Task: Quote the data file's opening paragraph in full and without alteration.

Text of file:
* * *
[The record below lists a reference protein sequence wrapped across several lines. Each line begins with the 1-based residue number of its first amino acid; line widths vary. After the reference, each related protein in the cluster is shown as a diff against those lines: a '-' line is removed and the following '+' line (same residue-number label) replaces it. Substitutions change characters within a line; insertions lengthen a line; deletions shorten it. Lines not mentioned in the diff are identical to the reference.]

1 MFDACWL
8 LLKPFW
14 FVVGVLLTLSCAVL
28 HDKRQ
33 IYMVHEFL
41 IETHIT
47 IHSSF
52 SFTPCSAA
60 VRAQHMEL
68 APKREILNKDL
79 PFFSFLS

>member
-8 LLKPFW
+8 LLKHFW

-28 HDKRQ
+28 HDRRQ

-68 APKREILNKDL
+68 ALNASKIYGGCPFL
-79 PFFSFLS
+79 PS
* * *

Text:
[The record below lists a reference protein sequence wrapped across several lines. Each line begins with the 1-based residue number of its first amino acid; line widths vary. After the reference, each related protein in the cluster is shown as a diff against those lines: a '-' line is removed and the following '+' line (same residue-number label) replaces it. Substitutions change characters within a line; insertions lengthen a line; deletions shorten it. Lines not mentioned in the diff are identical to the reference.]